Cybersecurity – How Plan Participants Can Help Thwart Potential Hackers
Total US retirement assets surpassed $26.1 trillion in 2017 according to the American Society of Pension Professionals & Actuaries (ASPPA). As a significant investment for many Americans, retirement assets are an attractive target for many hackers globally.
This growing threat is compounded by the fact that most people check their retirement accounts sporadically and not nearly as often as other accounts, such as checking accounts or credit cards. A cursory quarterly glance when a retirement statement is available may be the only review these accounts ever receive, which makes fraudulent activity potentially easier for the unscrupulous hacker lurking on the dark net.
Prevention Is Only As Good As Participation
While retirement plan providers and plan sponsors continue to implement multi-level security protocol and procedures to proactively prevent cybersecurity breaches, retirement plan participants also have an active role to play in safeguarding their retirement accounts. In reality, retirement plan security measures are only as good as their adoption by plan participants. With this in mind, there are a number of proactive, common-sense steps participants can take now to prevent future fraudulent activity. These protective measures include the following:
Monitor Retirement Accounts:
- Check retirement accounts regularly and immediately report any suspicious activity.
- Create strong passwords that are different from the passwords used on other sites and include letters, numbers and special characters.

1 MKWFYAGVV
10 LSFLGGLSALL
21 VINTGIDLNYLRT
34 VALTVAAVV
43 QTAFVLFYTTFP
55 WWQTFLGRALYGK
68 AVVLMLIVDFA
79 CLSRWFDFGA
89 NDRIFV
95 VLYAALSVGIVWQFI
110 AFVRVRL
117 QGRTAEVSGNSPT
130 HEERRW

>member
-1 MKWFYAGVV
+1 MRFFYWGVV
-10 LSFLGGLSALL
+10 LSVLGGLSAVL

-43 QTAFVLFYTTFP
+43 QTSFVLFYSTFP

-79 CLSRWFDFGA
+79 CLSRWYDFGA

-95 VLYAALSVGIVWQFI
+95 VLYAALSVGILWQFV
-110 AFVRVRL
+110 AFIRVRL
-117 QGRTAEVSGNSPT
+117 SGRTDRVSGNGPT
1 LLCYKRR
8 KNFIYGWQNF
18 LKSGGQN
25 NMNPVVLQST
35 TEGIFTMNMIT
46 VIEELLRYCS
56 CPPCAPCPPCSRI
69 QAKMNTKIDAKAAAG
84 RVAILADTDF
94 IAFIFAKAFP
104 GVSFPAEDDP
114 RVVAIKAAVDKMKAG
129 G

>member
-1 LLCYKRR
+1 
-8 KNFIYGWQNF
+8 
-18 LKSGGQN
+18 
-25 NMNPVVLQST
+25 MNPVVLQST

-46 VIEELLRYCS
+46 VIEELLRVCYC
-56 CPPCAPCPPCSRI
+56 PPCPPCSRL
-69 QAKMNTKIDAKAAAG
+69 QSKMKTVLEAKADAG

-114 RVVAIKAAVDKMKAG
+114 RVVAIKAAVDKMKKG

- Don’t reuse passwords.
- Avoid sharing passwords.
- Change a password at least every 90 days.
- If a browser gives the option to remember a password, just say no.
Access Account Information Wisely:
- Don’t access financial accounts on public Wi-Fi.
- Don’t use public computers to check accounts.
Prevent and Protect Against Phishing And Hacking:
- Don’t respond to suspicious email or phishing and never open or download suspicious attachments.
- Protect against malware by installing a security suite or program that includes antivirus, antispam and malware protection.
- Ensure that the answers set up for online security questions are not composed of publicly available information such as a birth date, child’s first name or anything readily available on social media.
As cybersecurity threats intensify and hackers gain more access to personal information, proactive steps to protect personal information and access to retirement accounts is key. Reminding participants of their part to play and the ways they can protect their retirement accounts will help to thwart fraudulent activity in the future.